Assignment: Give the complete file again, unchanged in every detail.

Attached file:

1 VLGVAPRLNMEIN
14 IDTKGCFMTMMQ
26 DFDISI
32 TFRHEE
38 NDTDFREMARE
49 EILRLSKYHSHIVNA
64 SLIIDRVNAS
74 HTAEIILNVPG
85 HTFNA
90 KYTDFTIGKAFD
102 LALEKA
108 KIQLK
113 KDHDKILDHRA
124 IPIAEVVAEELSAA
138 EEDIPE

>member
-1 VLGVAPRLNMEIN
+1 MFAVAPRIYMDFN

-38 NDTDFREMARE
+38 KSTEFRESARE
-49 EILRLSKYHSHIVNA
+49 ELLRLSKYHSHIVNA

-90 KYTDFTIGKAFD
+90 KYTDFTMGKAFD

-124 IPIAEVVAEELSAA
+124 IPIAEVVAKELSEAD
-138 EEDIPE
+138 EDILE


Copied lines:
1 VLGVAPRLNMEIN
14 IDTKGCFMTMMQ
26 DFDISI
32 TFRHEE
38 NDTDFREMARE
49 EILRLSKYHSHIVNA
64 SLIIDRVNAS
74 HTAEIILNVPG
85 HTFNA
90 KYTDFTIGKAFD
102 LALEKA
108 KIQLK
113 KDHDKILDHRA
124 IPIAEVVAEELSAA
138 EEDIPE

>member
-1 VLGVAPRLNMEIN
+1 MFAVAPRIYMDFN

-38 NDTDFREMARE
+38 KSTEFRESARE
-49 EILRLSKYHSHIVNA
+49 ELLRLSKYHSHIVNA

-90 KYTDFTIGKAFD
+90 KYTDFTMGKAFD

-124 IPIAEVVAEELSAA
+124 IPIAEVVAKELSEAD
-138 EEDIPE
+138 EDILE